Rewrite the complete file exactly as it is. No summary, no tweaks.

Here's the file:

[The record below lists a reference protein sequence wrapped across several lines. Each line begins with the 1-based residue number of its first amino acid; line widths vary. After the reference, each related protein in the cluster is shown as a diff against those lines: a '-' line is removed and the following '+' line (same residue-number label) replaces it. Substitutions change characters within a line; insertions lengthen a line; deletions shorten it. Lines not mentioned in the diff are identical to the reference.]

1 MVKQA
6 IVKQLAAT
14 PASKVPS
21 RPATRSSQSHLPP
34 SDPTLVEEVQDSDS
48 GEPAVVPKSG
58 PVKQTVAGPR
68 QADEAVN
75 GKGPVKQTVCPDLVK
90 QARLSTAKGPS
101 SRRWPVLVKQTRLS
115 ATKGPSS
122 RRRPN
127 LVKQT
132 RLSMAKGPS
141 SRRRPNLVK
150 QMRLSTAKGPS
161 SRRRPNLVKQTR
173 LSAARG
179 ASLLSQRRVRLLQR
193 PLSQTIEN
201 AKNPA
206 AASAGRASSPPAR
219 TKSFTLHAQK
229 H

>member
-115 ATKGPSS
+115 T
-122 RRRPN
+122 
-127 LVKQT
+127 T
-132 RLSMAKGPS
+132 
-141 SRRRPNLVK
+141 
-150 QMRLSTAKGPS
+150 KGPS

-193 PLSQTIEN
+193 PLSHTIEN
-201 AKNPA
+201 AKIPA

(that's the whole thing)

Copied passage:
[The record below lists a reference protein sequence wrapped across several lines. Each line begins with the 1-based residue number of its first amino acid; line widths vary. After the reference, each related protein in the cluster is shown as a diff against those lines: a '-' line is removed and the following '+' line (same residue-number label) replaces it. Substitutions change characters within a line; insertions lengthen a line; deletions shorten it. Lines not mentioned in the diff are identical to the reference.]

1 MVKQA
6 IVKQLAAT
14 PASKVPS
21 RPATRSSQSHLPP
34 SDPTLVEEVQDSDS
48 GEPAVVPKSG
58 PVKQTVAGPR
68 QADEAVN
75 GKGPVKQTVCPDLVK
90 QARLSTAKGPS
101 SRRWPVLVKQTRLS
115 ATKGPSS
122 RRRPN
127 LVKQT
132 RLSMAKGPS
141 SRRRPNLVK
150 QMRLSTAKGPS
161 SRRRPNLVKQTR
173 LSAARG
179 ASLLSQRRVRLLQR
193 PLSQTIEN
201 AKNPA
206 AASAGRASSPPAR
219 TKSFTLHAQK
229 H

>member
-115 ATKGPSS
+115 T
-122 RRRPN
+122 
-127 LVKQT
+127 T
-132 RLSMAKGPS
+132 
-141 SRRRPNLVK
+141 
-150 QMRLSTAKGPS
+150 KGPS

-193 PLSQTIEN
+193 PLSHTIEN
-201 AKNPA
+201 AKIPA